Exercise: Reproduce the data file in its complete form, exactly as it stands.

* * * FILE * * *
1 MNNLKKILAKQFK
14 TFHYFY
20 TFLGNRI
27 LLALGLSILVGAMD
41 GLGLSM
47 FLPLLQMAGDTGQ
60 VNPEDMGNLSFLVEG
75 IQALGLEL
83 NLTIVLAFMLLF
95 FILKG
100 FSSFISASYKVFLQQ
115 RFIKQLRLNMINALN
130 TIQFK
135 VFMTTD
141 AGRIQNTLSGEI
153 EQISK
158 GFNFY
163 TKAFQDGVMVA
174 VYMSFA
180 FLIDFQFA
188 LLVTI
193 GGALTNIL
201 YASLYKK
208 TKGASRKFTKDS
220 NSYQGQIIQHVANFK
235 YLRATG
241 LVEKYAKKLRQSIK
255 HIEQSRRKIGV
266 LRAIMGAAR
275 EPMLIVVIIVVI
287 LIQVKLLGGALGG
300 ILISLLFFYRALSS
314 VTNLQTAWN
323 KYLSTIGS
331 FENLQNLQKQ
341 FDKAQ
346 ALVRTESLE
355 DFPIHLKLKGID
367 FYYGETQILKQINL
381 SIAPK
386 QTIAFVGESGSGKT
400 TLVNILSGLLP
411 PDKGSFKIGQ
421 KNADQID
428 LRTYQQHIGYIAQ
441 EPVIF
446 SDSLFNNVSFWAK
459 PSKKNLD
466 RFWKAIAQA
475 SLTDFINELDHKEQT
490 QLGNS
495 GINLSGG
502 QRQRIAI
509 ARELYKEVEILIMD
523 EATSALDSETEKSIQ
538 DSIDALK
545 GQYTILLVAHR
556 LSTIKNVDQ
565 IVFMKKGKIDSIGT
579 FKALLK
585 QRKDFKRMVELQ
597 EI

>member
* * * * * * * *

1 MNNLKKILAKQFK
14 TFHYFY
20 TFLGNRI
27 LLALGLSILVGAMD
41 GLGLSM
47 FLPLLQMAGDTGQ
60 VNPEDMGNLSFLVEG
75 IQALGLEL
83 NLTIVLAFMLLF
95 FILKG
100 FSSFISASYKVFLQQ
115 RFIKQLRLNMINALN
130 TIQFK
135 VFMTTD
141 AGRIQNTLSGEI
153 EQISK
158 GFNFY
163 TKAFQDGVMVA
174 VYMSFA
180 FLIDFQFA
188 LLVTI
193 GGALTNIL
201 YASLYKK
208 TKGASRKFTKDS
220 NSYQGQIIQHVANFK
235 YLRATG
241 LVEKYAKKLRQSIK
255 HIEQSRRKIGV
266 LRAIMGAAR
275 EPMLIVVIIVVI
287 LIQVKLLGGALGG
300 ILISLLFFYRALSS
314 VTNLQTAWN
323 KYLSTIGS
331 FENLQNLQKQ
341 FDKAQ
346 ALVRTESLE
355 DFPIHLKLKGID
367 FYYGETQILKQINL
381 SIAPK
386 QTIAFVGESGSGKT
400 TLVNILSGLLP
411 PDKGSFKIGQ
421 KNADQID
428 LRTYQQHIGYIAQ
441 EPVIF
446 SDSLFNNVSFWAK
459 PSKKNLD
466 RFWKAIAQA
475 SLTDFINELDHKEQT
490 QLGNS
495 GINLSGG
502 QRQRIAI
509 ARELYKEVEILIMD
523 EATSALDSETEKSIQ
538 DSIDALK
545 GQYTILLVAHR
556 LSTIKNVDQ
565 IVFMKKGKIDSIGT
579 FKALLK
585 QRKDFKRMVELQ
597 EI

>member